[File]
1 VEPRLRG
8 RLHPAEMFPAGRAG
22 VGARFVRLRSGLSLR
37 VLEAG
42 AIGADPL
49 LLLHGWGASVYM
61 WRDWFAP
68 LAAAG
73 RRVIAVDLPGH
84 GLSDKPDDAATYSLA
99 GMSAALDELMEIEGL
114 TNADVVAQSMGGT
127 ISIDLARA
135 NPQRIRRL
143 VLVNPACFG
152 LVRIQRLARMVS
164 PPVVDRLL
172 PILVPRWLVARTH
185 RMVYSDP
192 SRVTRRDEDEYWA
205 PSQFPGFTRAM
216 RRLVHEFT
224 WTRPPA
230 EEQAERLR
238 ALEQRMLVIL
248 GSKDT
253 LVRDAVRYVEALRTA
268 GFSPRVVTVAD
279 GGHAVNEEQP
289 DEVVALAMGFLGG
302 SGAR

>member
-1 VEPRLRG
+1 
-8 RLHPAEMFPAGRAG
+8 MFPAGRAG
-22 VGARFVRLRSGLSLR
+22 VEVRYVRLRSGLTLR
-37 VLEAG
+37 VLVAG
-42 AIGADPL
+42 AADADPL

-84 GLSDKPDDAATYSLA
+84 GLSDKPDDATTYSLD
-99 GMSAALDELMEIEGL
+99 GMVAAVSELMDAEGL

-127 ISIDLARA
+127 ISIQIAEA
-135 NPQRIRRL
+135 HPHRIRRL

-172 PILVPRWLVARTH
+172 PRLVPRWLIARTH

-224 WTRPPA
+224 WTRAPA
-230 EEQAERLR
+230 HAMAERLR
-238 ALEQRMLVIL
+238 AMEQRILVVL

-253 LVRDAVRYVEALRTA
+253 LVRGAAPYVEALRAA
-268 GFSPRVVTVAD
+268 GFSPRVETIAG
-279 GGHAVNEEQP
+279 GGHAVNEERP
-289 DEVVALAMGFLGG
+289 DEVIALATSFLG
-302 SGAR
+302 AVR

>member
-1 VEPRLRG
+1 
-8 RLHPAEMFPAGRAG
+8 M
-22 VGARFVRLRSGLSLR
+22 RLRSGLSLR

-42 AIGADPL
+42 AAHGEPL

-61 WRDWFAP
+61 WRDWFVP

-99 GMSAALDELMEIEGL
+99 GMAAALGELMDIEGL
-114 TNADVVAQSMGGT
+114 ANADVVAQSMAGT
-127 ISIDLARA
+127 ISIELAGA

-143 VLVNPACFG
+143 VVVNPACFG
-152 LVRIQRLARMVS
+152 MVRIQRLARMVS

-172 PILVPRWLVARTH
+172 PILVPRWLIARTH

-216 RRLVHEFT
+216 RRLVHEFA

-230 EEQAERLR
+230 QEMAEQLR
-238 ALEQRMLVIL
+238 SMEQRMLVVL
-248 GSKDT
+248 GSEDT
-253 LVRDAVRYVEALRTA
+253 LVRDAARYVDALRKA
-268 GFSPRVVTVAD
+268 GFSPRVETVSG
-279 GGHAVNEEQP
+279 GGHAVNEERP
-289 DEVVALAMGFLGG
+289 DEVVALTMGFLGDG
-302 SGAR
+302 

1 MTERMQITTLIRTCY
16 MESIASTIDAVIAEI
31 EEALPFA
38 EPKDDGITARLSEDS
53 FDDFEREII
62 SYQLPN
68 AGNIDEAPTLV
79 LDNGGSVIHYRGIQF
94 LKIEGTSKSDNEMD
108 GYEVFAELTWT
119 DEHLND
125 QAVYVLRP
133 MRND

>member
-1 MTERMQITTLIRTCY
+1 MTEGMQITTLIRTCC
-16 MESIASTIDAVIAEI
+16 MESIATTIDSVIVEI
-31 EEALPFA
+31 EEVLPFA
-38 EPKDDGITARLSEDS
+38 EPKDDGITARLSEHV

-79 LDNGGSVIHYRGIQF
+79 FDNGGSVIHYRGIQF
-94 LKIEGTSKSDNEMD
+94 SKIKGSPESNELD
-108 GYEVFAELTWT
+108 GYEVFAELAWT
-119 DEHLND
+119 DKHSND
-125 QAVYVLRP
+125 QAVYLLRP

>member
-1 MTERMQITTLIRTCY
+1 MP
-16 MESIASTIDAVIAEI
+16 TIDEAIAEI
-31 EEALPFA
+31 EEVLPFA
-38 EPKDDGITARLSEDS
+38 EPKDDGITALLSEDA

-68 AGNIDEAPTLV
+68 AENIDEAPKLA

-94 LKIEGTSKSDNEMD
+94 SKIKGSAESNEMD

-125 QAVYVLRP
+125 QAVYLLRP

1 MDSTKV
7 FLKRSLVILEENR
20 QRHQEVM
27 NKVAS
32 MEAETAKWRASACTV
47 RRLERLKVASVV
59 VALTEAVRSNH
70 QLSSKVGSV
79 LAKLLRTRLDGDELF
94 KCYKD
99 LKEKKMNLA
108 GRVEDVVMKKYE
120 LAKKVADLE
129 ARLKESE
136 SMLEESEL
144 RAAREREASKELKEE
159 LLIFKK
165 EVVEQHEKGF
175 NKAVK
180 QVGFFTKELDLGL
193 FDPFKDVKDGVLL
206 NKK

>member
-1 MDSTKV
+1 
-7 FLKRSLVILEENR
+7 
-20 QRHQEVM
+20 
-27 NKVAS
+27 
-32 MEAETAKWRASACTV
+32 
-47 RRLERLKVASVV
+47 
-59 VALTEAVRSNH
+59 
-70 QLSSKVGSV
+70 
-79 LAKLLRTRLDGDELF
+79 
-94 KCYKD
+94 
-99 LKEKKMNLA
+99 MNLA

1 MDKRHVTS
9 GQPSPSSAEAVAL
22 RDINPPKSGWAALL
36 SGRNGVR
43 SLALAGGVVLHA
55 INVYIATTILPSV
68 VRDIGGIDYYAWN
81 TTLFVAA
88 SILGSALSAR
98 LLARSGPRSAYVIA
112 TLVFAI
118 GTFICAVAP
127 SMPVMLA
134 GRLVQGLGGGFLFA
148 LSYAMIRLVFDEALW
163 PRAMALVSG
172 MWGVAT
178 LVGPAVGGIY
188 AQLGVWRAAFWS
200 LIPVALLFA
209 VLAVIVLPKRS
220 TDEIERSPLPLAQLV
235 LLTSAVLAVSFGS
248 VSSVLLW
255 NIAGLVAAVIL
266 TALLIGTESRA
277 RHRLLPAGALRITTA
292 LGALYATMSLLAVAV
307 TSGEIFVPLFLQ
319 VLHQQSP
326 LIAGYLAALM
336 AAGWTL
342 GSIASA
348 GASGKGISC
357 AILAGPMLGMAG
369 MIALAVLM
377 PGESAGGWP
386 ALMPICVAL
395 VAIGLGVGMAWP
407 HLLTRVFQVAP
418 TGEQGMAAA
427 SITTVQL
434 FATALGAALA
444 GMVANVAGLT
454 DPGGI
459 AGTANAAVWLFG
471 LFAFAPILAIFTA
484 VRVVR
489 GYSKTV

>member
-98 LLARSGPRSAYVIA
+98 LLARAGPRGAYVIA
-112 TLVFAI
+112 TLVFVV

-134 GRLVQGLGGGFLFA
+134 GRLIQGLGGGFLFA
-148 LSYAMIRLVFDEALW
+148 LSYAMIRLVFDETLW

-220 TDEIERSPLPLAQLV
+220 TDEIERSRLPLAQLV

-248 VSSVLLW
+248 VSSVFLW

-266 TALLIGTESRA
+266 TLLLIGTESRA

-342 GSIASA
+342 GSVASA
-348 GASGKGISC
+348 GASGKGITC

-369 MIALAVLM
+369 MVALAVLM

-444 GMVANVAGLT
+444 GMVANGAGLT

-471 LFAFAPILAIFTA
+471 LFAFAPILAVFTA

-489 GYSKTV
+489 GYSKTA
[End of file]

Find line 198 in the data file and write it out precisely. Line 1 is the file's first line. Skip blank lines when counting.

-94 KCYKD